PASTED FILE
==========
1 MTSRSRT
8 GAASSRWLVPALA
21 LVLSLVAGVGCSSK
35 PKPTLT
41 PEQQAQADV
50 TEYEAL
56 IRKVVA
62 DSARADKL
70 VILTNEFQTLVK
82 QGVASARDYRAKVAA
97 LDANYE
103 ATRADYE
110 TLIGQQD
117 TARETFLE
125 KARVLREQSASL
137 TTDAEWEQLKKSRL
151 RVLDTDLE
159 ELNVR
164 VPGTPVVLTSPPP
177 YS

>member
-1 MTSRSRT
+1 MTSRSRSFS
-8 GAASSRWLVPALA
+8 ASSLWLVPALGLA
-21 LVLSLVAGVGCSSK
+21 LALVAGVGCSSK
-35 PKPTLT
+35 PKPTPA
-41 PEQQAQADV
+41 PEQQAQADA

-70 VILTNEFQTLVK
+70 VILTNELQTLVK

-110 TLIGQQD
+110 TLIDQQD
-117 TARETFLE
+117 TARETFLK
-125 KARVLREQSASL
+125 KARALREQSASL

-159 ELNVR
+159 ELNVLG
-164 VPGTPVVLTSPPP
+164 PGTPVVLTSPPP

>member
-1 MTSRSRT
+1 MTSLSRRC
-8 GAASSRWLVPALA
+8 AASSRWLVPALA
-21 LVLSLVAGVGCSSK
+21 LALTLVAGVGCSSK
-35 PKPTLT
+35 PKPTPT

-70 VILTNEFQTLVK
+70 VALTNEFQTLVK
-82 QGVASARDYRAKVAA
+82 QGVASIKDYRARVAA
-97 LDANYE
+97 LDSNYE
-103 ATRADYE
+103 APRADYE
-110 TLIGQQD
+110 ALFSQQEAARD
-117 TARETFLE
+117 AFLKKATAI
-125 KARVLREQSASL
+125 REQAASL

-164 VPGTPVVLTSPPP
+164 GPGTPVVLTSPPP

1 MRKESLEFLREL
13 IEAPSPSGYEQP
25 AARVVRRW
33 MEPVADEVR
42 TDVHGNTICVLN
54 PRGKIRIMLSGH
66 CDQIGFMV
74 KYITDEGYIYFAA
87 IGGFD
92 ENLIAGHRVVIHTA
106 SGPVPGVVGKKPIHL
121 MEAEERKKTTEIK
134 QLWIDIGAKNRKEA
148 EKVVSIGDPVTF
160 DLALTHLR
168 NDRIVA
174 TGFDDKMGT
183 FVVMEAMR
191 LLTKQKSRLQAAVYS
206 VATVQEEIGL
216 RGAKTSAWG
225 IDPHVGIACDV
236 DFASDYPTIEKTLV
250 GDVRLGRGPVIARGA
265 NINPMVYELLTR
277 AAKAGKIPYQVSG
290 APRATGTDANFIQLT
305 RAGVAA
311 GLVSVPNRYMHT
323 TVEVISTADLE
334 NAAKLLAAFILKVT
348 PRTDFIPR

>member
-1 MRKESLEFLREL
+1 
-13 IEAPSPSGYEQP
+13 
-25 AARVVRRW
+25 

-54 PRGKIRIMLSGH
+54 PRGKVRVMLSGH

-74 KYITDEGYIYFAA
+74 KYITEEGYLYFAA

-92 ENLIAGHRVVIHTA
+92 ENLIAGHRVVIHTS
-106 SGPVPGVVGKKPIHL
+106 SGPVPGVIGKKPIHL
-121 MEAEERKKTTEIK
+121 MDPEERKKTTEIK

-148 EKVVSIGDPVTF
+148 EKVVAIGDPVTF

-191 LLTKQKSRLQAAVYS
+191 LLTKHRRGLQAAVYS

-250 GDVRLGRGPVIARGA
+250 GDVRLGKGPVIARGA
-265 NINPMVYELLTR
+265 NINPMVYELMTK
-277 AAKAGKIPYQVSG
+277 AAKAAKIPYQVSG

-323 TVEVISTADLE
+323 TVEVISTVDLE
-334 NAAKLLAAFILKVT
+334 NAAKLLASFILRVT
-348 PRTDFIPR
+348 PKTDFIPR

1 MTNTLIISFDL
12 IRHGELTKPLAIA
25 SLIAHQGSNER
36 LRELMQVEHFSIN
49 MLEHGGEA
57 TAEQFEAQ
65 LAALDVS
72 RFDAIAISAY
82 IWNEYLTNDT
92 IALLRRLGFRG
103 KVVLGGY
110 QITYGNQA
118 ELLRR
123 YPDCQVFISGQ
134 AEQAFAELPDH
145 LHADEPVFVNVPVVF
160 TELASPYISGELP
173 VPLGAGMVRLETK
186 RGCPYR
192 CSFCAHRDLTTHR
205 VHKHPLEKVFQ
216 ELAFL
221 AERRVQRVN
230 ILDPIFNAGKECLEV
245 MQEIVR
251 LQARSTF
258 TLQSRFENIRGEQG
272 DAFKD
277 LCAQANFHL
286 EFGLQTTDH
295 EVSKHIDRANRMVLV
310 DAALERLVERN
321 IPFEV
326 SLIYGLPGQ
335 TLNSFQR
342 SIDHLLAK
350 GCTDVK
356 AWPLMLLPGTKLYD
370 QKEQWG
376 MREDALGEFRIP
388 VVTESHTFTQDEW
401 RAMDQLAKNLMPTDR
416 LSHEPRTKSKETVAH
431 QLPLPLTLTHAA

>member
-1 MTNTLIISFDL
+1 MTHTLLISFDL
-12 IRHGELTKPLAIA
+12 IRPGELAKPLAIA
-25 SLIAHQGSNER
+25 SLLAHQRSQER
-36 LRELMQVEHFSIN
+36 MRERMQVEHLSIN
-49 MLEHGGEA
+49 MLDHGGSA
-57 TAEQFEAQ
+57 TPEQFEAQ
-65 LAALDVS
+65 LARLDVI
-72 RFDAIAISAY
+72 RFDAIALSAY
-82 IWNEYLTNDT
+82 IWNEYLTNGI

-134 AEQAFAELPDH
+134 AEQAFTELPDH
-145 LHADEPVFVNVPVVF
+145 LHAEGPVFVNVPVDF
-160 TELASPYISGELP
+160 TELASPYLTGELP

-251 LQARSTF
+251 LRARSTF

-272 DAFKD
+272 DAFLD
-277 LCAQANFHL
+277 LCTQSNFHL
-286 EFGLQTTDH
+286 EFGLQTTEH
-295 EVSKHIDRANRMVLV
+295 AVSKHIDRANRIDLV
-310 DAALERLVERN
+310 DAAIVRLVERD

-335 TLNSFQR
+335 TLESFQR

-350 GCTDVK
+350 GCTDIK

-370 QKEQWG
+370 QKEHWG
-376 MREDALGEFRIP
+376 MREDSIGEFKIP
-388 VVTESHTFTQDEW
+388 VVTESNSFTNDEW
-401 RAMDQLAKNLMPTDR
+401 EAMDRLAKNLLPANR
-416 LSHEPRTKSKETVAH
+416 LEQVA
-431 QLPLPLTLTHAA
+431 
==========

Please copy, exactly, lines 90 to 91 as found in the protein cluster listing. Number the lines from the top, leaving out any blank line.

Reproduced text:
225 IDPHVGIACDV
236 DFASDYPTIEKTLV